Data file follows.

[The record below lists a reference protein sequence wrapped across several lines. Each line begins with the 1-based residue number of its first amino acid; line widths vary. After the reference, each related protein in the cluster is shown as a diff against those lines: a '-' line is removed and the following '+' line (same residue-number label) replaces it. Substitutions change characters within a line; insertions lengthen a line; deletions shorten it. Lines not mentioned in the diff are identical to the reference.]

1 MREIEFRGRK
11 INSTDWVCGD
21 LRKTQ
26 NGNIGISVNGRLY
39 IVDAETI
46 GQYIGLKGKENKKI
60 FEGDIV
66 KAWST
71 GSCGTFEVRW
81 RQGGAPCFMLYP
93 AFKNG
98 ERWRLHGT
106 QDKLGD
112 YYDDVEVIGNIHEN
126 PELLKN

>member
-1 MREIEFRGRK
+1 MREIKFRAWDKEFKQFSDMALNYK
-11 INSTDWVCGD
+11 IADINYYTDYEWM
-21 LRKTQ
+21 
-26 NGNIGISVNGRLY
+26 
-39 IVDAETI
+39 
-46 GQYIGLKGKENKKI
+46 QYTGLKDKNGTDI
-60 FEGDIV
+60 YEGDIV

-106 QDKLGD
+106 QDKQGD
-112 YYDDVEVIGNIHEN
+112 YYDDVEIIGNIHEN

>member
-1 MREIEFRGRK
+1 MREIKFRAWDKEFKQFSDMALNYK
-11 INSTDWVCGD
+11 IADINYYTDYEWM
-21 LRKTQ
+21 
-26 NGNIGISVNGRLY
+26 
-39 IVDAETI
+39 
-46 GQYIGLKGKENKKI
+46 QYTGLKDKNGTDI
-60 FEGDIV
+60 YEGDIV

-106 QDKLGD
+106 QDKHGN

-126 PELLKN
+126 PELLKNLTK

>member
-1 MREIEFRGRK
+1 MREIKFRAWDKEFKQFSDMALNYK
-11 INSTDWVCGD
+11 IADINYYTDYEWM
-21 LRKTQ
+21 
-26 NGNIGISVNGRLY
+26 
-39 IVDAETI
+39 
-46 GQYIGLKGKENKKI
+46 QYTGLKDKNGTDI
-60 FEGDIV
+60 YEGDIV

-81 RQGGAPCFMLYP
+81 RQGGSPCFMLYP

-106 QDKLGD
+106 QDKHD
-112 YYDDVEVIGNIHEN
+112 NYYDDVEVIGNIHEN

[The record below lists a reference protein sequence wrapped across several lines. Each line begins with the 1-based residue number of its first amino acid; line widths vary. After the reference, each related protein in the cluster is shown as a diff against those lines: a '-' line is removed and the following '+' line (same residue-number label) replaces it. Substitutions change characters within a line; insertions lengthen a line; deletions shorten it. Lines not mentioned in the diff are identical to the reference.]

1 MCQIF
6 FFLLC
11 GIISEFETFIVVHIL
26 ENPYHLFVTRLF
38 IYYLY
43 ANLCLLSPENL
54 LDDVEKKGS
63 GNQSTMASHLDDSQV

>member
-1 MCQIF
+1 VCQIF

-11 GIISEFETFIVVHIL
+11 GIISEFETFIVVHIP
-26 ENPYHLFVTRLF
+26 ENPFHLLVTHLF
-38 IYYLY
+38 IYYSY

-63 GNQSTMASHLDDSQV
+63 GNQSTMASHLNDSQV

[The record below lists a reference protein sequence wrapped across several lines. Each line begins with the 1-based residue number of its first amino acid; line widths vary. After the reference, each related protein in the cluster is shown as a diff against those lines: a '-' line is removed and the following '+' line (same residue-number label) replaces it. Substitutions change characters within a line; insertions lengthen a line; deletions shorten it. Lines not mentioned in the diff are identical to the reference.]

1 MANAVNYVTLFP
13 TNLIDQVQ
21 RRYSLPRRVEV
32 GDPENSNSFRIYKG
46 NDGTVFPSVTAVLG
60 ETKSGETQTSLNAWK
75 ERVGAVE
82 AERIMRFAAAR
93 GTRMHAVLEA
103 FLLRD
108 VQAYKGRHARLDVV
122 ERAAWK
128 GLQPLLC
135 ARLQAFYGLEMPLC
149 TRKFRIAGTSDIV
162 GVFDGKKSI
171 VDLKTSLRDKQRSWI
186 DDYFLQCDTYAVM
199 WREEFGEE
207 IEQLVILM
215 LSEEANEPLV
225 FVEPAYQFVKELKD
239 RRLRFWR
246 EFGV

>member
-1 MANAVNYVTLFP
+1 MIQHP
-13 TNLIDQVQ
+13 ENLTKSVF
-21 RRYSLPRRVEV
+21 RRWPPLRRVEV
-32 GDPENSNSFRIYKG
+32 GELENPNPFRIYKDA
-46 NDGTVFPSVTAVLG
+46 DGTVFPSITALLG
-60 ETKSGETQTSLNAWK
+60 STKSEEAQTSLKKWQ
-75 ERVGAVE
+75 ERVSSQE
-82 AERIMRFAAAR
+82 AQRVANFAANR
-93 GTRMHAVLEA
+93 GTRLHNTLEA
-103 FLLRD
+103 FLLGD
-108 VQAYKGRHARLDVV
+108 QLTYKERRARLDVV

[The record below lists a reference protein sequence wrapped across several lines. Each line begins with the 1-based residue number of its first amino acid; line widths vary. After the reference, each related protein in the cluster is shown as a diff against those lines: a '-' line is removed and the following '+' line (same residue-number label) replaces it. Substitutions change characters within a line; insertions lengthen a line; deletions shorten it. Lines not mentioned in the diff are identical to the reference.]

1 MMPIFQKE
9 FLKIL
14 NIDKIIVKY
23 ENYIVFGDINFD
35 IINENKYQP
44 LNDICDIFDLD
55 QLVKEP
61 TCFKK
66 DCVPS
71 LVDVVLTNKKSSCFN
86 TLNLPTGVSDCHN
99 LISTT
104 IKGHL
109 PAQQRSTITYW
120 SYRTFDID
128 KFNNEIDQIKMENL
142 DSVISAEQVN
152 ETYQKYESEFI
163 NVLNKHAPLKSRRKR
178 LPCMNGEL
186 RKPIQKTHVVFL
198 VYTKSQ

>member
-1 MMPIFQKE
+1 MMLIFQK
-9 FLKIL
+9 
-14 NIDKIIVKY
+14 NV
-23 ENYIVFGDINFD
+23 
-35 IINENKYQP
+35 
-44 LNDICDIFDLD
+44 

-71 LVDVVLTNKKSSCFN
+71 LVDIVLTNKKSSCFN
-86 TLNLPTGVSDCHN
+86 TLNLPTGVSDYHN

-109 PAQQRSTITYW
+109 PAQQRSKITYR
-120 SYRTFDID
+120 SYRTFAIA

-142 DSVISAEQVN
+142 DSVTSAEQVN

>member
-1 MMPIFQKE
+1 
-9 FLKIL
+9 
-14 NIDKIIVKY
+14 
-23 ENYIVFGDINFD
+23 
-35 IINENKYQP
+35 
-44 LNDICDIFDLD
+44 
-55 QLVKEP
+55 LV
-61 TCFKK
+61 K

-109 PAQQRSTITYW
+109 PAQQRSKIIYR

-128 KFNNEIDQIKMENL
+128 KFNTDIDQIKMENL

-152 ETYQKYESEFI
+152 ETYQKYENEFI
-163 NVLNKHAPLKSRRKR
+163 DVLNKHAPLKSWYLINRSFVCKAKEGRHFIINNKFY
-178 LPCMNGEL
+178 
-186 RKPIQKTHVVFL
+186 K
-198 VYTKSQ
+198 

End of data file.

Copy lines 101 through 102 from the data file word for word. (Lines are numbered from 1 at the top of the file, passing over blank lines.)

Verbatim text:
46 NDGTVFPSVTAVLG
60 ETKSGETQTSLNAWK